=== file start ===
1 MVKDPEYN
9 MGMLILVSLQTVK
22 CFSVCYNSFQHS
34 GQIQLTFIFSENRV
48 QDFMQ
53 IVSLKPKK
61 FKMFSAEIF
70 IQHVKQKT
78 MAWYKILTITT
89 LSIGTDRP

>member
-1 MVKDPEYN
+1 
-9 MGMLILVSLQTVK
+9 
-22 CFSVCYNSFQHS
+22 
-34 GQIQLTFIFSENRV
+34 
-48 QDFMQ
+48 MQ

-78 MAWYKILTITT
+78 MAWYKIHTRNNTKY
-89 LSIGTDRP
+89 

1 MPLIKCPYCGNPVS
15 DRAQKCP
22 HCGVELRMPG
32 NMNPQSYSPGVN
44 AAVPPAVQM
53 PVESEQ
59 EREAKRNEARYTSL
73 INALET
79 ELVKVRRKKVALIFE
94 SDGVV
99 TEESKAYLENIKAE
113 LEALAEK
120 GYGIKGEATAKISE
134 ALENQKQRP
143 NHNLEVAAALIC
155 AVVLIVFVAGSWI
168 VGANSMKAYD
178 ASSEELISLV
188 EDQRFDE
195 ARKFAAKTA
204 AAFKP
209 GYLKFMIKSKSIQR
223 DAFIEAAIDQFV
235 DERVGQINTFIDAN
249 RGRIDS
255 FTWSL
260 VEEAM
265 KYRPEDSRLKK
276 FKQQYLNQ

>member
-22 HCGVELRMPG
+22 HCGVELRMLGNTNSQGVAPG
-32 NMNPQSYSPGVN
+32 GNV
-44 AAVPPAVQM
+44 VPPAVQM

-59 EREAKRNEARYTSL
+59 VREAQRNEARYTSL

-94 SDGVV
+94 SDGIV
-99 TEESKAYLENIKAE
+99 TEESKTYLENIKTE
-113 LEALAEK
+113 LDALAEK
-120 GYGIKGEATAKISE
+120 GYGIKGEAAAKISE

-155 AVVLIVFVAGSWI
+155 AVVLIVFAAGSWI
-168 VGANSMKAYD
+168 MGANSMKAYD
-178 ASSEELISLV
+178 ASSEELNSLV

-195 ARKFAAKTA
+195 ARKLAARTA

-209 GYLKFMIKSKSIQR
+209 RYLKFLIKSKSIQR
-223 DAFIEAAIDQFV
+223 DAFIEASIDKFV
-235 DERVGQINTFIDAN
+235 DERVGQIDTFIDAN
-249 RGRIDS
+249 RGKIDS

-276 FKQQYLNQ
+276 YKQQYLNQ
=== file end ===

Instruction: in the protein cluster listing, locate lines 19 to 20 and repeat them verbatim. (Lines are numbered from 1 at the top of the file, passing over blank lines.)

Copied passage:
+34 
-48 QDFMQ